Discrimination is treating someone unfairly because of their characteristics. The UK Equality Act (2010) protects against such discrimination.
There are several types of discrimination. The main types are:
Direct discrimination: This occurs where a person is treated differently because they have protected characteristics like sex, gender, age or race.
Indirect discrimination: This form of discrimination is not as obvious and can be unintentional. It could happen when an organisation has a policy, requirement or practice that appears to apply to all, but its effect in practice disadvantages a particular group of people with a protected characteristic.
Harrassment: This is an unwanted form of behaviour or conduct relating to one or more of the protected characteristics. It creates an intimidating, degrading, hostile or offensive environment for the person receiving it. The conduct has the deliberate effect and purpose of violating a person’s dignity.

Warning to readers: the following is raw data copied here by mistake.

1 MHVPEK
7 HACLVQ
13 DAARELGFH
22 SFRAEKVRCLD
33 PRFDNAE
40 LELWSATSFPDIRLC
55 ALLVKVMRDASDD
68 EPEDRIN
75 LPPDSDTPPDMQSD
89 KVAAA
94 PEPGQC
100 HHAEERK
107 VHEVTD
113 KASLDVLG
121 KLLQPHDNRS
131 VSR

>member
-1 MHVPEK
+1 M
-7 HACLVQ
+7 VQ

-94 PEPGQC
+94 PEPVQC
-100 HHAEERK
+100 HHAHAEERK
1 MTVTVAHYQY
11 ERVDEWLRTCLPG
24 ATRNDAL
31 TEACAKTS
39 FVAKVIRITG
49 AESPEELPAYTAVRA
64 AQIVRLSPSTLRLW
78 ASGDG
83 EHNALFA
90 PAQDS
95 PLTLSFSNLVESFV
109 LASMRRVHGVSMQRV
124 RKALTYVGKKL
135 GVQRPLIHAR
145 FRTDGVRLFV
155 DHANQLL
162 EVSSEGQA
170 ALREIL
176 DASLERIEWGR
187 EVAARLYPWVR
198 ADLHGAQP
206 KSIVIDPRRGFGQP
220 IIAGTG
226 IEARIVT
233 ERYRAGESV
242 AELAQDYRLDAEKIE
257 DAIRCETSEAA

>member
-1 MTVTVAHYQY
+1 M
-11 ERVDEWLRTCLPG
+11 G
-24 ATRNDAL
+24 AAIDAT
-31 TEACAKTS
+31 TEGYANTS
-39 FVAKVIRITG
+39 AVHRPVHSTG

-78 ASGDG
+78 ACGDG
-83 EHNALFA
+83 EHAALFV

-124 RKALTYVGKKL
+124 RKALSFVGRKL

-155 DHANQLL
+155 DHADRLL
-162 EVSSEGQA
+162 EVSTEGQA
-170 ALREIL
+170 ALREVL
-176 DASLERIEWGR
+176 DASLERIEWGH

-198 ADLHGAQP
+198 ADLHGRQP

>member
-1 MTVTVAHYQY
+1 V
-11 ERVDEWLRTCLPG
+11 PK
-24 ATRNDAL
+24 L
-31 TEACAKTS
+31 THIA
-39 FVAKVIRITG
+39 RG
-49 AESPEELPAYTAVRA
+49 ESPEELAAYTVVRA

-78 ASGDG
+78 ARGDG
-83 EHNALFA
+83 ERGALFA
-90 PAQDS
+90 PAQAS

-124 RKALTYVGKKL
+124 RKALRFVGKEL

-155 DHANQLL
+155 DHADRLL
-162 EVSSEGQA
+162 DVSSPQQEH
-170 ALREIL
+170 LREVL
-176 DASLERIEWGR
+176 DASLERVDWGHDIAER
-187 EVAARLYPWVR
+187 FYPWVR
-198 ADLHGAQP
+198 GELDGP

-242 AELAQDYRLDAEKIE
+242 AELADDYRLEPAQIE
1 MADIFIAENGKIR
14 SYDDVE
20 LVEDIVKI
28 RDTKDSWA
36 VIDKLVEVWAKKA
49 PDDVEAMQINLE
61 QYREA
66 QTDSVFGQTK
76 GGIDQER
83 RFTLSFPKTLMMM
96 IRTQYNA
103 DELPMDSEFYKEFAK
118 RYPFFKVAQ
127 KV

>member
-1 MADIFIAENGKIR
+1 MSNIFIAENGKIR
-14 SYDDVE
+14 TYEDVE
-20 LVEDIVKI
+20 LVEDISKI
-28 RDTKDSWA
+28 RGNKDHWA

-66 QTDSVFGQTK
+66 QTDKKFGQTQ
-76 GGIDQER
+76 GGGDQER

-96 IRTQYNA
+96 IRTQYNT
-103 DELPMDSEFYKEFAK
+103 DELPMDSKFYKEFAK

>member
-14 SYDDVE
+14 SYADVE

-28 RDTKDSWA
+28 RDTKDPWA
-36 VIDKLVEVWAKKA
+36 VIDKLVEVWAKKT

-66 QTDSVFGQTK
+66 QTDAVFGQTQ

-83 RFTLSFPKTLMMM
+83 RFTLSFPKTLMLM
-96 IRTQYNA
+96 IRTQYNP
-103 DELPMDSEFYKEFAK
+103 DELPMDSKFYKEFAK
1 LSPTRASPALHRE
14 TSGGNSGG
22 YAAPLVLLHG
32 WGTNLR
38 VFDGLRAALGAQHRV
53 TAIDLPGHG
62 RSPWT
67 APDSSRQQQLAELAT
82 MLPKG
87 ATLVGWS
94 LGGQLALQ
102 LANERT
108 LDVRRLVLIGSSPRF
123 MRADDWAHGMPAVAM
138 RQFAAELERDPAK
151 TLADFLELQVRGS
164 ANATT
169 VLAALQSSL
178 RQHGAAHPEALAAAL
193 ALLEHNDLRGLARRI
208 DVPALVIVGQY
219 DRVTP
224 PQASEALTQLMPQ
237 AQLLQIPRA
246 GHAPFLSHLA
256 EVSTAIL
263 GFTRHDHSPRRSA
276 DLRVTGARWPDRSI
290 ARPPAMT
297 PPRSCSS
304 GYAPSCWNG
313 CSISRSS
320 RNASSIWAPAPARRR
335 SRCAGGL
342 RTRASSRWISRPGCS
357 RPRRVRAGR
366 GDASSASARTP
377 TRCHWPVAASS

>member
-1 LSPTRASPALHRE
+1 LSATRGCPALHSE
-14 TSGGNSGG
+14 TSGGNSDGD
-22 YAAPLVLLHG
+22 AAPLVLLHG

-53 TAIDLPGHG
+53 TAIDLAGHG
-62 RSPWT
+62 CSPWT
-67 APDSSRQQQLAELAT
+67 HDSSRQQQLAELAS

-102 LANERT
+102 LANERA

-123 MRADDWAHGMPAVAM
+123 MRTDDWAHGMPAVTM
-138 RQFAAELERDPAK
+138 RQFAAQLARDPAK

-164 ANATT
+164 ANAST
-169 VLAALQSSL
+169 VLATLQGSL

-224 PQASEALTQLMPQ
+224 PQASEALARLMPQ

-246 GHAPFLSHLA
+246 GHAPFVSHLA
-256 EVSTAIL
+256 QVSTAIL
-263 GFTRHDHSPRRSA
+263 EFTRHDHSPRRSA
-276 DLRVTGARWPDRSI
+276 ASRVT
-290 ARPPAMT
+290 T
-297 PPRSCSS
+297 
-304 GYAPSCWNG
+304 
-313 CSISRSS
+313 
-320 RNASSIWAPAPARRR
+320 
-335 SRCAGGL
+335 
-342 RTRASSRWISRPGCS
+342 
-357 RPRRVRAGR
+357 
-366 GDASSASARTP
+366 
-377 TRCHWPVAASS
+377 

Victimisation: It happens when someone is subjected to detrimental behaviour because they have or are suspected of reporting a case of discrimination. This is regardless of whether or not they possess a protected characteristic. It also could occur if someone gave evidence in a discrimination complaint, or those who have grievances concerning this issue.